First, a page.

[Originally posted at CleanTechnica on March 13, 2008]. In my first post about the feast or Famine Cycles of American Clean Energy Development, I touched upon the up and down nature of federal funding for renewable energy deployment in the late 70s and early 80s. The following examination adds some more context with a historical-institutional perspective of what went down in the early 80’s, how, and why. And in the spirit of some of the earlier posts this week that covered the technology of solar thermal, and the practical application of solar thermal technology to entire neighborood developments, I have decided to follow suit by writing about solar thermal as well. I hope to show that the decline and slow fazing out of federal support for solar thermal research and development during the Reagan and George Bush administrations has had a substantial effect on where the industry is today. More...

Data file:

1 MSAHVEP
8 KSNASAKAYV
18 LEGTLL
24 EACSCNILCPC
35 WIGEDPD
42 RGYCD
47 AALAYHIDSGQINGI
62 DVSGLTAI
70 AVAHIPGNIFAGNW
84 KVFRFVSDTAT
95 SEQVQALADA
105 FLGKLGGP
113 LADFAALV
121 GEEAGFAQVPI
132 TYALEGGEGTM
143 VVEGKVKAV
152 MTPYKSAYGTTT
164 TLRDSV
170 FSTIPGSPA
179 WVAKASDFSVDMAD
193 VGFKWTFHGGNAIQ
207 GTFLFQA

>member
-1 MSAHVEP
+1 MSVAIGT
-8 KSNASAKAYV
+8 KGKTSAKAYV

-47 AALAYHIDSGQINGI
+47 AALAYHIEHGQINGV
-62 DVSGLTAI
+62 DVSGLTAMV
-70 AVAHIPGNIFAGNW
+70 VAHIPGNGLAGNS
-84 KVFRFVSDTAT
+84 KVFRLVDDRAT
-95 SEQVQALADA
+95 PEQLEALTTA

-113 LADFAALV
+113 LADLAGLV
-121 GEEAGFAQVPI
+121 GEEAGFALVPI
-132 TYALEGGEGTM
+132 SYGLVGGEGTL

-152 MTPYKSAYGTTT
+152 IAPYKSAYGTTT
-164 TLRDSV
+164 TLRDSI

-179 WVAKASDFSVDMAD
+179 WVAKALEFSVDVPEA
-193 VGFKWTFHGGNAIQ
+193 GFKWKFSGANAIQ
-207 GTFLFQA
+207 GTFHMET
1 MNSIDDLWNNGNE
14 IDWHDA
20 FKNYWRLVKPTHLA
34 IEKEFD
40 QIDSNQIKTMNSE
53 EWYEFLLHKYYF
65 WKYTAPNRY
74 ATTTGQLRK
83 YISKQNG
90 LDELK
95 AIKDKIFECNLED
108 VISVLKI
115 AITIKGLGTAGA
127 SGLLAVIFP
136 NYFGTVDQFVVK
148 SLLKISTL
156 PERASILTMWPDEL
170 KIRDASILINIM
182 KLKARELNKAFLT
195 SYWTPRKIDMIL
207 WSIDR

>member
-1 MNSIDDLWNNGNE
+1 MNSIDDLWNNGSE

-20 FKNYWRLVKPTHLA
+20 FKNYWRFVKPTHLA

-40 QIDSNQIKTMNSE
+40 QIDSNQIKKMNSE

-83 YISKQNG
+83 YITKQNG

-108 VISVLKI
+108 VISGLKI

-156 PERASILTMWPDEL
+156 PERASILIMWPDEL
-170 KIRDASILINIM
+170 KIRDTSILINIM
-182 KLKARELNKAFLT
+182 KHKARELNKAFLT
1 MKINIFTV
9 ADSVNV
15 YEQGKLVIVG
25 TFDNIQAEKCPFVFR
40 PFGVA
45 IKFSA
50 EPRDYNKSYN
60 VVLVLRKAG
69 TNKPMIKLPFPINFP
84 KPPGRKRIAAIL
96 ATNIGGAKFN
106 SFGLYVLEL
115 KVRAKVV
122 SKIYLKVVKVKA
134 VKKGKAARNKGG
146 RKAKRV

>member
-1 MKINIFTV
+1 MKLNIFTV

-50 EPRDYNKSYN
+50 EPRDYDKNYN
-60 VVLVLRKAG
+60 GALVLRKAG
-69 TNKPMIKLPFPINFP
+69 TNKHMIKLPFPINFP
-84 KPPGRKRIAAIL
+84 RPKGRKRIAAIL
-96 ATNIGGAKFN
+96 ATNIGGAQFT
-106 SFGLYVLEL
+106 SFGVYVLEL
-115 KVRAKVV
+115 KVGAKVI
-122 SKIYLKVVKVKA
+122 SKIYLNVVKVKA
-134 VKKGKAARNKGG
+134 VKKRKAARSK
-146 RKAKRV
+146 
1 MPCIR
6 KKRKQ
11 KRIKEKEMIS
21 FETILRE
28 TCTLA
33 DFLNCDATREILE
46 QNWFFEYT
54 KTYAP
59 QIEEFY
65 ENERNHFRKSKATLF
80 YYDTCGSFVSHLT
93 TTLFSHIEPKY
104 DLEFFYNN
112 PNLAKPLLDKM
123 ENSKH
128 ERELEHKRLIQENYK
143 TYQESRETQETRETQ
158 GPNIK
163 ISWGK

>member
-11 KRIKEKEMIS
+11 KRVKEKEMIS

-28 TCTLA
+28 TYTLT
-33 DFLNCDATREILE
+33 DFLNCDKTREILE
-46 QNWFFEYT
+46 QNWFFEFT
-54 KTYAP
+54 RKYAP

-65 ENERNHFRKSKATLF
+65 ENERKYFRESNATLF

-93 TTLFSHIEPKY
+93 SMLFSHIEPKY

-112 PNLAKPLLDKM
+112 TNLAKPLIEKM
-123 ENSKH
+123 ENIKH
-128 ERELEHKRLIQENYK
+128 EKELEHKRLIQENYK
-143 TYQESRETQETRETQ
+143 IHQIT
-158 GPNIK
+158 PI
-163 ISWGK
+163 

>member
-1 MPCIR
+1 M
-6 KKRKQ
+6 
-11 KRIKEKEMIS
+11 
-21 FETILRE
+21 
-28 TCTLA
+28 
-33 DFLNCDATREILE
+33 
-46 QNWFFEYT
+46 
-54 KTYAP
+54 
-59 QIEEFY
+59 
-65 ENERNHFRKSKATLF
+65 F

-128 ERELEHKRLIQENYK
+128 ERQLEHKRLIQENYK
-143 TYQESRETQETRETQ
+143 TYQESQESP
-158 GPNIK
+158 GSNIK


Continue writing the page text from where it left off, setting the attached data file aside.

0 by Timothy Hurst on March 16, 2008
About the Author:
Timothy Hurst is the editor at Ecopolitology and Earth & Industry as well as the executive editor of the LiveOAK Media Network. He writes mostly about energy and environmental politics, clean tech, infrastructure and green business. When not reading, writing, or talking about environmental politics to anyone who will listen, Tim likes to ski, hike with his aging lab and get dirty in his Colorado veggie garden. Find Tim on Google+.
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